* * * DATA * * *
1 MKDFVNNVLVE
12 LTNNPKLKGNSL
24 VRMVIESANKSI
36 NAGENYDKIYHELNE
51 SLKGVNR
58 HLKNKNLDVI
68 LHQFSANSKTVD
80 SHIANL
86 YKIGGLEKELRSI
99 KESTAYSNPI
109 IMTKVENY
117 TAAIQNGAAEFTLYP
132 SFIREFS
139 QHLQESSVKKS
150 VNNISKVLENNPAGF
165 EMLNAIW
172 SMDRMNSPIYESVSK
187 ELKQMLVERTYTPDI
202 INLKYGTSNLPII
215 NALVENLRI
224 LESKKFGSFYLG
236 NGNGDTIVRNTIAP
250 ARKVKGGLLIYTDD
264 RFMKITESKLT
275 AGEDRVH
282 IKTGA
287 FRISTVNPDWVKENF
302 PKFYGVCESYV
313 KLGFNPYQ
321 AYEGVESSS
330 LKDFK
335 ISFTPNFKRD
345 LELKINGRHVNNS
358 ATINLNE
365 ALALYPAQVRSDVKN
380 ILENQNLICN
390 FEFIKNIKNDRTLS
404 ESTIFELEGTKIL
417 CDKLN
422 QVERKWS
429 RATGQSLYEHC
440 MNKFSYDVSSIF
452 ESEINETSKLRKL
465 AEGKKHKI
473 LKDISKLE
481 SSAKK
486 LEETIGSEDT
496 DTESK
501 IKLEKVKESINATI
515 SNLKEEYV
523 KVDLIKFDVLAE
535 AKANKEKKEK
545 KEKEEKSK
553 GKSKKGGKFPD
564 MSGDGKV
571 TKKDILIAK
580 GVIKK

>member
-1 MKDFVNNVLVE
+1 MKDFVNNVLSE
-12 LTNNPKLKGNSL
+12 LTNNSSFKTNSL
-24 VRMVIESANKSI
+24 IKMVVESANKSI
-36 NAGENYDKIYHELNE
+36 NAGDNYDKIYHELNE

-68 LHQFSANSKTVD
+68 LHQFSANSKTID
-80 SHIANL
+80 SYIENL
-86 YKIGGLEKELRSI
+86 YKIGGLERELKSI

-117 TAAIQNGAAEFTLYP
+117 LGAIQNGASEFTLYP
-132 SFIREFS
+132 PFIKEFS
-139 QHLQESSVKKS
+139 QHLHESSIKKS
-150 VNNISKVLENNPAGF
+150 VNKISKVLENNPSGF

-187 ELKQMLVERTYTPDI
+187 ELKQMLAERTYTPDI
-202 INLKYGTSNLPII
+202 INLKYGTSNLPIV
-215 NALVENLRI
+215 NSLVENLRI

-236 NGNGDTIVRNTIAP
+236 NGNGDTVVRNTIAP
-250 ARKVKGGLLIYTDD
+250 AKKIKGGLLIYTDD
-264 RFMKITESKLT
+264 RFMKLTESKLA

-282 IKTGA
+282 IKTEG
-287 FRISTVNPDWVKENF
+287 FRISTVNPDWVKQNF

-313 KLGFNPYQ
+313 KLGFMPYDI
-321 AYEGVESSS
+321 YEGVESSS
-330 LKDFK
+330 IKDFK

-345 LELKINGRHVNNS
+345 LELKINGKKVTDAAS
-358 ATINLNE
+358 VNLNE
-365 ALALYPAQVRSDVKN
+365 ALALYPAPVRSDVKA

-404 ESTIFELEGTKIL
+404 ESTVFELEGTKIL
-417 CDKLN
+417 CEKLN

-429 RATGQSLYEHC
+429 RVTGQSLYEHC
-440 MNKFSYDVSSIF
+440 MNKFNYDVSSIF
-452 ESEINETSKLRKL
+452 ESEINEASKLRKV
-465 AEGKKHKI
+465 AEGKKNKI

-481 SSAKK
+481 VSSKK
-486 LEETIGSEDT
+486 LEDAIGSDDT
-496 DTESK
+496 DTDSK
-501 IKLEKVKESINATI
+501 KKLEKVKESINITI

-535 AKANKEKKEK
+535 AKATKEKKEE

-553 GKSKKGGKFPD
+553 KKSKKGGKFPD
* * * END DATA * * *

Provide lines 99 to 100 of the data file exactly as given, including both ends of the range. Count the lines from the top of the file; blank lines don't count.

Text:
-321 AYEGVESSS
+321 YEGVESSS